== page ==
Dwight White
No. 78
Position:Defensive end
Personal information
Born:(1949-07-30)July 30, 1949
Hampton, Virginia
Died:June 6, 2008(2008-06-06) (aged 58)
Pittsburgh, Pennsylvania
Height:6 ft 4 in (1.93 m)
Weight:255 lb (116 kg)
Career information
High school:James Madison
College:East Texas State
NFL Draft:1971 / Round: 4 / Pick: 104
Career history
Career highlights and awards
Career NFL statistics
Player stats at NFL.com

Dwight Lynn White (July 30, 1949 – June 6, 2008) was an American football defensive end who played for ten seasons with the Pittsburgh Steelers in the National Football League (NFL)[1] and was a member of the famed Steel Curtain defense.[2]

Life and career

Born in Hampton, Virginia, White graduated from James Madison High School in Dallas, Texas and played college football at East Texas State University (since renamed Texas A&M University–Commerce) where he was teammates with future Super Bowl MVP Harvey Martin.[3][4]

Pittsburgh Steelers

Nicknamed "Mad Dog", because of his intensity,[5] White became a two-time Pro Bowl defensive end. White spent much of the week leading up to Super Bowl IX in a hospital, suffering from pneumonia; he lost 20 pounds and was not expected to play in the game. However, he did play,[6] and accounted for the only scoring in the first half when he sacked Fran Tarkenton in the end zone for a safety — the first points in Steelers' history in a championship game.[7] The Steelers defeated the Minnesota Vikings 16–6.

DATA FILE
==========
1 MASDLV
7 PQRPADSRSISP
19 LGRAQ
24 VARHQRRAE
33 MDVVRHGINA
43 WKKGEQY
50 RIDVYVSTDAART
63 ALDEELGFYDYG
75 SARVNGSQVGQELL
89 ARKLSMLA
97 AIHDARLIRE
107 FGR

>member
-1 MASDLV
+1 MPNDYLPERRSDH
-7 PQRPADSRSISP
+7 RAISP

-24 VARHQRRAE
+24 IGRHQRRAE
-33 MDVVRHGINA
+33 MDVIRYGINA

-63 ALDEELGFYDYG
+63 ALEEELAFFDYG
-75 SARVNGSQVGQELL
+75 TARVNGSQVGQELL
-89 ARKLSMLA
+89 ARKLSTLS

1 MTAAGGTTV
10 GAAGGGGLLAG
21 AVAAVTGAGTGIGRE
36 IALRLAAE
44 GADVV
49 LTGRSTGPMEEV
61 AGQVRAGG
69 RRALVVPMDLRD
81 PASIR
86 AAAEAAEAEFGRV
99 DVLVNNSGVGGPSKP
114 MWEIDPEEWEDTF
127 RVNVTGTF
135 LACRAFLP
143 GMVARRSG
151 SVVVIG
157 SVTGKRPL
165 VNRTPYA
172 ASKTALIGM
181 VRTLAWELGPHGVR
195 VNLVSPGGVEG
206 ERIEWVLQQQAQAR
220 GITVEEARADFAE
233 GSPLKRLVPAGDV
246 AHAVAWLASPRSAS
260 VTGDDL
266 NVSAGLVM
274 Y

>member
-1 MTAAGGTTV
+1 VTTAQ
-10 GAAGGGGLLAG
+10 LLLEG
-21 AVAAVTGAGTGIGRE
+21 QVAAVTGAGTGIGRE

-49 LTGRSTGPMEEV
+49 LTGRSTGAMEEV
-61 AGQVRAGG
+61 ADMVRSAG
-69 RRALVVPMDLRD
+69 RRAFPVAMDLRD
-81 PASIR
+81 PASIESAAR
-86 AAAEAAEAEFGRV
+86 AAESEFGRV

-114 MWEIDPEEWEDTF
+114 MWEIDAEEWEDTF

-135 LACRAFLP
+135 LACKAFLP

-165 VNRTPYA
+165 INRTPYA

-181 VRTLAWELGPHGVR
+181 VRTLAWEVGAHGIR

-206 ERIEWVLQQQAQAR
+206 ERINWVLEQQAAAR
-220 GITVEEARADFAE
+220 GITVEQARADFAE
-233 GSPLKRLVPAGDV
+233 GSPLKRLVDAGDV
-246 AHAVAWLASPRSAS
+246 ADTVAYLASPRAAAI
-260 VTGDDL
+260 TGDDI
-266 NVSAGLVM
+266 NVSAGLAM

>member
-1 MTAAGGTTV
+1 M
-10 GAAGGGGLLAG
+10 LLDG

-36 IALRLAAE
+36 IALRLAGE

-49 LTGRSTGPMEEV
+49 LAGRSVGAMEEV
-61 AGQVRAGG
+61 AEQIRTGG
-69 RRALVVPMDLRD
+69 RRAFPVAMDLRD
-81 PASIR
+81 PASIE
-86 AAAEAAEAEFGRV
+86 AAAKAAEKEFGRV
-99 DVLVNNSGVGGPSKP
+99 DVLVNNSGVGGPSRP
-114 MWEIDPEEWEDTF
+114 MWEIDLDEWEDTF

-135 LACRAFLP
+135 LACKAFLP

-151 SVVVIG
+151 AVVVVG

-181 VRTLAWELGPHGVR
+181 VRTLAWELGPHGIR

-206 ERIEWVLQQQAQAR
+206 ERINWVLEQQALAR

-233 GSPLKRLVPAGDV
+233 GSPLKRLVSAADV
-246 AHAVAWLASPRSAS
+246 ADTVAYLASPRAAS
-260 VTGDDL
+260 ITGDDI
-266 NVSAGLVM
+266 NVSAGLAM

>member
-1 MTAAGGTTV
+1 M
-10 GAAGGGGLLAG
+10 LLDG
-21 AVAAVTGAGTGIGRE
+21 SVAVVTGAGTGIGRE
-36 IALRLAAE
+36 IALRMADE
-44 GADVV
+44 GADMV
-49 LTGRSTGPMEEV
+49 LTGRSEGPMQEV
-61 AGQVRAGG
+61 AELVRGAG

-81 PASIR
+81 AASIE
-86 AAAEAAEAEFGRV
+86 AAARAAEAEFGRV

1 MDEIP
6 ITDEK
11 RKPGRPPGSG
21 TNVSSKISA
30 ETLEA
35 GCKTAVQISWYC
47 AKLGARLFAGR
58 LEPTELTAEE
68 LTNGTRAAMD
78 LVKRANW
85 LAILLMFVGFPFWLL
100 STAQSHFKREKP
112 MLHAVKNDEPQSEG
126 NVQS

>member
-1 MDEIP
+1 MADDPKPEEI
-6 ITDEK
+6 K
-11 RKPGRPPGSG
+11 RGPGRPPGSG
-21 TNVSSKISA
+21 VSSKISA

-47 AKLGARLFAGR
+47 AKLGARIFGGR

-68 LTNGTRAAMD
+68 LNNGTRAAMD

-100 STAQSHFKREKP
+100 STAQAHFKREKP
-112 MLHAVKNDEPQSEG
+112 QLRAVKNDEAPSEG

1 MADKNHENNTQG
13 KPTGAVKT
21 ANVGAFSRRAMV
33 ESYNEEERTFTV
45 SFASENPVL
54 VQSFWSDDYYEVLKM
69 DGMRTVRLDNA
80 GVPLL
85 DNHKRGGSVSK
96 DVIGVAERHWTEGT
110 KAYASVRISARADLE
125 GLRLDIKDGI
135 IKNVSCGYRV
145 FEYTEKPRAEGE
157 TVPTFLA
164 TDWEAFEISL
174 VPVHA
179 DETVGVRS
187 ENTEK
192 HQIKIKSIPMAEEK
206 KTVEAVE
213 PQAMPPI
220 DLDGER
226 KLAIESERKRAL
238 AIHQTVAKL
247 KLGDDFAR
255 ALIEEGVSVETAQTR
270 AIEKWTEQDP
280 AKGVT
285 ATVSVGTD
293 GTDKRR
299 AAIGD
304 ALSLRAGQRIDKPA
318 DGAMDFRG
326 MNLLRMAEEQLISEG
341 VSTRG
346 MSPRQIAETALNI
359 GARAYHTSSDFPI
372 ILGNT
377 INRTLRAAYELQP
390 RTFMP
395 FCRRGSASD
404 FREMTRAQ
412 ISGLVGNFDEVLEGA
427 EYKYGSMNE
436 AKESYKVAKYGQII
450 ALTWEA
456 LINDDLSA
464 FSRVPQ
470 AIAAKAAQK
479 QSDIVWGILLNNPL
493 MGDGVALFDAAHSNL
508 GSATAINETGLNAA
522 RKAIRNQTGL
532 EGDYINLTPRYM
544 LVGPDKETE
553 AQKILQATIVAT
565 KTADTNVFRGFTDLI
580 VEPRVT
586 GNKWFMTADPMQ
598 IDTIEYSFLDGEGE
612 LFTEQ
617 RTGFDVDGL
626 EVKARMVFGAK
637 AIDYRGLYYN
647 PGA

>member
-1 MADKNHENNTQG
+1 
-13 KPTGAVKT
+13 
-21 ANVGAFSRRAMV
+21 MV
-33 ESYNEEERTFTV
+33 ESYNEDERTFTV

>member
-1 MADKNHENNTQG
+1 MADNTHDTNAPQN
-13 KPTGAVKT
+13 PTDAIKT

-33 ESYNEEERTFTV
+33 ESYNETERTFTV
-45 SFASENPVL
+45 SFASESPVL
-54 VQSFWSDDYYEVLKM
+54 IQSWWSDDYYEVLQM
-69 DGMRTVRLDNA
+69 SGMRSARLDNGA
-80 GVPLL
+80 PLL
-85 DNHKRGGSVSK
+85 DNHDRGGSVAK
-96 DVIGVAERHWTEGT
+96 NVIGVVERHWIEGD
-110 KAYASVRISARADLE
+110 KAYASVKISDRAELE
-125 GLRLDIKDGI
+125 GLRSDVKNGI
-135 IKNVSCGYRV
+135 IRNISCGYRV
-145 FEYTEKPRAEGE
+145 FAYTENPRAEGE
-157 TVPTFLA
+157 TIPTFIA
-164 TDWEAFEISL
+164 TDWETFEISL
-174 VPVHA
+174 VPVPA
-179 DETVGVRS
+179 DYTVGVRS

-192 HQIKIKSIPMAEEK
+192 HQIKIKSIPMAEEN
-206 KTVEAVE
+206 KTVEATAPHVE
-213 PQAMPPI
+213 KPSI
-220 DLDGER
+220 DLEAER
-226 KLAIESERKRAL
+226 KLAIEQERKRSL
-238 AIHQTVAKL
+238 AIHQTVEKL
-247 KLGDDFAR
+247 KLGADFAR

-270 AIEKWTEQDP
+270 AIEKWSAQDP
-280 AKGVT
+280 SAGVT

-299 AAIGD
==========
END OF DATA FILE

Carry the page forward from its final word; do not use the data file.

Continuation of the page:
White finished his career with 46 quarterback sacks as recorded unofficially by the Steelers;[8] sacks were not an official NFL defensive stat until 1982.[9]

Steelers owner Dan Rooney called White "one of the greatest players to ever wear a Steelers uniform"[2] and he was named to the Steelers All-Time team in 1982 and again in 2007. He retired after the 1980 season and went on to become a stock broker.


Dwight White died of complications that arose from an earlier surgery.[10] A blood clot in his lung, the complication from back surgery, is the suspected cause of death.[6] On February 1, 2010, his family filed a wrongful death suit against the University of Pittsburgh Medical Center and three doctors, claiming that his death had been caused by medical negligence.[11]


  1. ^ The Tribune-Review (2008-06-06). "Steelers' Dwight White dead at 58". Pittsburgh Tribune-Review. Archived from the original on 2008-06-09. Retrieved 2008-06-07.
  2. ^ a b "Dwight White". Steelers.com. 2008-06-06. Archived from the original on 2008-06-09. Retrieved 2008-06-06.
  3. ^ "Dwight White Bio". Steelers.com. Archived from the original on 2008-06-09. Retrieved 2008-06-06.
  4. ^ "Beaver County Times - Google News Archive Search". news.google.com. Retrieved 2021-07-25.
  5. ^ "Dwight White, 58, Mad Dog of Vaunted Steel Curtain, Is Dead". The New York Times. Associated Press. 2008-06-07. Retrieved 2008-06-07.
  6. ^ a b Dulac, Gerry (2008-06-07). "Steel Curtain's 'Mad Dog' dies". Pittsburgh Post-Gazette. Retrieved 2008-06-07.
  7. ^ "Pittsburgh fixes error in Super Bowl proclamation". Pittsburgh Tribune-Review. February 10, 2009. Archived from the original on September 7, 2012. Retrieved 23 March 2010.
  8. ^ "Steelers Records" (PDF). Archived from the original (PDF) on 25 March 2009. Retrieved 23 March 2010.
  9. ^ "History Of The Sack Statistic". Packers.com. August 13, 2009. Archived from the original on March 9, 2010. Retrieved 23 March 2010.
  10. ^ "Former Steeler Dwight White dies". Pittsburgh Post-Gazette. 2008-06-06. Retrieved 2008-06-06.
  11. ^ Nereim, Vivian (2010-02-01). "Lawsuit filed in former Steeler player's death". Pittsburgh Post-Gazette. Retrieved 2010-02-01.
  • The Super Bowl An Official Retrospective, Ballantine Books, 2005.